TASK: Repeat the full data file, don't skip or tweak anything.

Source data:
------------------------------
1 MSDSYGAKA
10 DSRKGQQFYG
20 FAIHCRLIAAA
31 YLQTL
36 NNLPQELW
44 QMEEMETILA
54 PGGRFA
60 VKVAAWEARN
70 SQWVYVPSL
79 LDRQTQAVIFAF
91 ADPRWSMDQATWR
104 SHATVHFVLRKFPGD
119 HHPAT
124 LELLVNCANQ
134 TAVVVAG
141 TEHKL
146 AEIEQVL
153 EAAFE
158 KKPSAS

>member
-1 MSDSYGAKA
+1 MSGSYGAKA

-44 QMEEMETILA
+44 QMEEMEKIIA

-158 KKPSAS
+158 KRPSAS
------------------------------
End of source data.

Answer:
1 MSDSYGAKA
10 DSRKGQQFYG
20 FAIHCRLIAAA
31 YLQTL
36 NNLPQELW
44 QMEEMETILA
54 PGGRFA
60 VKVAAWEARN
70 SQWVYVPSL
79 LDRQTQAVIFAF
91 ADPRWSMDQATWR
104 SHATVHFVLRKFPGD
119 HHPAT
124 LELLVNCANQ
134 TAVVVAG
141 TEHKL
146 AEIEQVL
153 EAAFE
158 KKPSAS

>member
-1 MSDSYGAKA
+1 MSGSYGAKA

-44 QMEEMETILA
+44 QMEEMEKIIA

-158 KKPSAS
+158 KRPSAS